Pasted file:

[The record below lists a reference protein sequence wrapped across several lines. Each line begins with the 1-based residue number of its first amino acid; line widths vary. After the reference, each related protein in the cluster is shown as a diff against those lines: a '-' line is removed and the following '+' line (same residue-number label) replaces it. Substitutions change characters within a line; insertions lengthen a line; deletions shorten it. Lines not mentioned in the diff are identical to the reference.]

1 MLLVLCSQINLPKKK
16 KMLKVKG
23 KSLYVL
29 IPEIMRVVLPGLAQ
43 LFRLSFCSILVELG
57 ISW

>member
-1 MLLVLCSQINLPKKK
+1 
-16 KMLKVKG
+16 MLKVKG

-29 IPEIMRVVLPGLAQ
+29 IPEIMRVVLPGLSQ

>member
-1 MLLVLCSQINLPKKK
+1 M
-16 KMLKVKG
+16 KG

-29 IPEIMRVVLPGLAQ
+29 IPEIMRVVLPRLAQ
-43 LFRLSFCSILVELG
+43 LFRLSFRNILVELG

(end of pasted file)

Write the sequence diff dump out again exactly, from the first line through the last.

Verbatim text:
[The record below lists a reference protein sequence wrapped across several lines. Each line begins with the 1-based residue number of its first amino acid; line widths vary. After the reference, each related protein in the cluster is shown as a diff against those lines: a '-' line is removed and the following '+' line (same residue-number label) replaces it. Substitutions change characters within a line; insertions lengthen a line; deletions shorten it. Lines not mentioned in the diff are identical to the reference.]

1 MLLVLCSQINLPKKK
16 KMLKVKG
23 KSLYVL
29 IPEIMRVVLPGLAQ
43 LFRLSFCSILVELG
57 ISW

>member
-1 MLLVLCSQINLPKKK
+1 
-16 KMLKVKG
+16 MLKVKG

-29 IPEIMRVVLPGLAQ
+29 IPEIMRVVLPGLSQ

>member
-1 MLLVLCSQINLPKKK
+1 M
-16 KMLKVKG
+16 KG

-29 IPEIMRVVLPGLAQ
+29 IPEIMRVVLPRLAQ
-43 LFRLSFCSILVELG
+43 LFRLSFRNILVELG